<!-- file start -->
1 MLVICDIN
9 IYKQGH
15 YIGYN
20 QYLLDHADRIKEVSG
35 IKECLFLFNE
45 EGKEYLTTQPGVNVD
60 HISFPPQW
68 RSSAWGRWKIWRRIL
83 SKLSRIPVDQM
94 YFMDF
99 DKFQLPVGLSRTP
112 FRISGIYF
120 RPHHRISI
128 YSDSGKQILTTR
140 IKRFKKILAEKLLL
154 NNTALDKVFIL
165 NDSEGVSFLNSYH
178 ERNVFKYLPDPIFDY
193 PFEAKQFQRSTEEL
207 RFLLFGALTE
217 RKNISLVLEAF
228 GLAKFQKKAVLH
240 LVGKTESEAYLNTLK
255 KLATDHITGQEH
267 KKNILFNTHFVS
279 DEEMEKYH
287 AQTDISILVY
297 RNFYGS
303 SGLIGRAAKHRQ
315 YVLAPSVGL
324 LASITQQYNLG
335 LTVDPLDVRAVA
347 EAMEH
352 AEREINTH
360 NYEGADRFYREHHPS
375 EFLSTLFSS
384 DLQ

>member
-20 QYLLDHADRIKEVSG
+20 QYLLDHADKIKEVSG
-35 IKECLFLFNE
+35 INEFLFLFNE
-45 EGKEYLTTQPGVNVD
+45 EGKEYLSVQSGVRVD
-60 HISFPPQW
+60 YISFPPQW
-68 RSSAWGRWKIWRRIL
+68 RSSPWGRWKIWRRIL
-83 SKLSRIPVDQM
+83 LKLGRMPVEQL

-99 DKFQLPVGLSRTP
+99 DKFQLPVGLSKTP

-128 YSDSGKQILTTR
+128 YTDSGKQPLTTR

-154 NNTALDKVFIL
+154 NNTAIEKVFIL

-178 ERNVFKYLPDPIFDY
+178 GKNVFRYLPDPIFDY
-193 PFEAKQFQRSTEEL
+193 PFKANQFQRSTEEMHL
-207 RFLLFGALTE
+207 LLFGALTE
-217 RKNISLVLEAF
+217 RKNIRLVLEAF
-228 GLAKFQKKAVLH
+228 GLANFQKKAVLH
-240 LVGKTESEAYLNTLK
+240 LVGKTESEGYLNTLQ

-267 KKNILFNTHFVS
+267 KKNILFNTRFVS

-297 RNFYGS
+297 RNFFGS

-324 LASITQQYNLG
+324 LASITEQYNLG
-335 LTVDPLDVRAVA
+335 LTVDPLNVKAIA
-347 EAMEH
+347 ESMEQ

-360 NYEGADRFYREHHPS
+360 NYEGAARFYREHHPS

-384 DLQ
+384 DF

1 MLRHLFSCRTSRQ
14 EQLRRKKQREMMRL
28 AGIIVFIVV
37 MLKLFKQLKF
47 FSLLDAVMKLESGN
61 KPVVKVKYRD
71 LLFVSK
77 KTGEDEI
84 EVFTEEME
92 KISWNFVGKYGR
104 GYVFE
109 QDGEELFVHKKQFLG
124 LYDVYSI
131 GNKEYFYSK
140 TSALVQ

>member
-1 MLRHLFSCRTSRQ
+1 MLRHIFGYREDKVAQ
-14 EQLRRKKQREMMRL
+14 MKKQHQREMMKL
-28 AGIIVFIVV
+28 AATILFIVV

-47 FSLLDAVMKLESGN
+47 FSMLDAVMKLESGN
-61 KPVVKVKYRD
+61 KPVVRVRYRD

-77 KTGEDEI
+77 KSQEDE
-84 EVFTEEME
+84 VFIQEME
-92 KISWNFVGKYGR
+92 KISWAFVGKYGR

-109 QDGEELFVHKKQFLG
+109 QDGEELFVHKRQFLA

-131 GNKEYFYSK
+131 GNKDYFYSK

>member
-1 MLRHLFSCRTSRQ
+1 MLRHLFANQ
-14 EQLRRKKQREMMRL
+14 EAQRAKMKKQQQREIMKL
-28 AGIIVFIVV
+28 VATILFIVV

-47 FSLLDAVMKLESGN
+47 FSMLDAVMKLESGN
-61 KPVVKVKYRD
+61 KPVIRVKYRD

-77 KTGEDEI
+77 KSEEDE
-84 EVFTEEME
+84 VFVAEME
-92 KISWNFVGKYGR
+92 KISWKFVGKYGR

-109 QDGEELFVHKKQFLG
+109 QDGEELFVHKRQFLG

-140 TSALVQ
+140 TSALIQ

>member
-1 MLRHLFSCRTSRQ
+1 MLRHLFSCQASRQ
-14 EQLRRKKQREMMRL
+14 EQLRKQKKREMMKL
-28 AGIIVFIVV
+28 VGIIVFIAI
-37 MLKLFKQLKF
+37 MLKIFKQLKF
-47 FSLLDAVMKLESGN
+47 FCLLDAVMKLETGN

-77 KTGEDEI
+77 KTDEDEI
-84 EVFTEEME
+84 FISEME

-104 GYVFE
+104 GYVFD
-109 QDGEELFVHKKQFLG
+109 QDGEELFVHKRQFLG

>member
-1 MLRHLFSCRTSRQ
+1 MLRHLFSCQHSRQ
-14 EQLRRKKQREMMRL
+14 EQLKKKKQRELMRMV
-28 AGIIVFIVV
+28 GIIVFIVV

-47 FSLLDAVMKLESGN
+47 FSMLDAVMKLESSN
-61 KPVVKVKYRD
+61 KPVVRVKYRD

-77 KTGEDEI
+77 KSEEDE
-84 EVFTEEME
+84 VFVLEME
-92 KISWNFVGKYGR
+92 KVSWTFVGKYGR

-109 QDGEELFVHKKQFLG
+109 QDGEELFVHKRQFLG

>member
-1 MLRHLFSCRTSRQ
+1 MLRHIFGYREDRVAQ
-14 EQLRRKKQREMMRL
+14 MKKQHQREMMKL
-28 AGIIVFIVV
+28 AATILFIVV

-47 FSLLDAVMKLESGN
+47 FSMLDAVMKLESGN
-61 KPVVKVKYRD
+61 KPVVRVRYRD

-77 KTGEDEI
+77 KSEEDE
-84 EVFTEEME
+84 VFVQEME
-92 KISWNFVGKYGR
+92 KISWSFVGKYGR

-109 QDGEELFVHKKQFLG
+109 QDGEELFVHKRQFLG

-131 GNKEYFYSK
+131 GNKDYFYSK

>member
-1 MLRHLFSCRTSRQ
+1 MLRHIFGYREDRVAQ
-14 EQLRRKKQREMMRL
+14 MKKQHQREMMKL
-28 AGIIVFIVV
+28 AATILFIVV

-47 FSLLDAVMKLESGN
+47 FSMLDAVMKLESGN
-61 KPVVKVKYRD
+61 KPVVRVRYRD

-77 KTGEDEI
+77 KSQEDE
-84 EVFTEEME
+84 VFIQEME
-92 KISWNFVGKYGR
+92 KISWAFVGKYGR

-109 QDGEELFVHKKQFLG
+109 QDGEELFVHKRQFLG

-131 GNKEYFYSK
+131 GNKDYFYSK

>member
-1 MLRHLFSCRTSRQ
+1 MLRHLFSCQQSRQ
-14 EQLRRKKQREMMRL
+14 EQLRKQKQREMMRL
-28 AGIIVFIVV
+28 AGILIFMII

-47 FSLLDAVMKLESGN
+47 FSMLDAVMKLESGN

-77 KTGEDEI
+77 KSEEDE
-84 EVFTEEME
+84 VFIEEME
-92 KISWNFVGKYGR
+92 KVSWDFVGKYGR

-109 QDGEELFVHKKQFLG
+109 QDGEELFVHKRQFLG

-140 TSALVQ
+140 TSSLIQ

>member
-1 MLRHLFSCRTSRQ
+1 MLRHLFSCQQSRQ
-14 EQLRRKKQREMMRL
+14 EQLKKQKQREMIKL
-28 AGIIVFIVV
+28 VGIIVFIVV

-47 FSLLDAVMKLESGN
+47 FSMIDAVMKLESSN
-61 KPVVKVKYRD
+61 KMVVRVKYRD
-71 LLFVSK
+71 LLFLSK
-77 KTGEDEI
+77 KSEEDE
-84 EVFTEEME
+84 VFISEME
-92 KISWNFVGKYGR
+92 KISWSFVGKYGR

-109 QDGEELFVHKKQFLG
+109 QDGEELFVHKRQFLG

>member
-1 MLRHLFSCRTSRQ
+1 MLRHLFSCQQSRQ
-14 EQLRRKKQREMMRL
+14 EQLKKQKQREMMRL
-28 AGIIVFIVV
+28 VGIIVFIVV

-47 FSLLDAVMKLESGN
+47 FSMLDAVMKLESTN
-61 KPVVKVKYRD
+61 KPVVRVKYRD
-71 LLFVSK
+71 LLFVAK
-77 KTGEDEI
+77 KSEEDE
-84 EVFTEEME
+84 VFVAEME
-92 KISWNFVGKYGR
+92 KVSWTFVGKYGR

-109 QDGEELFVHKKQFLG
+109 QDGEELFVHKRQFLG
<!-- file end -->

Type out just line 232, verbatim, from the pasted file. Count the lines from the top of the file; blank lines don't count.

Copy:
+84 VFIEEME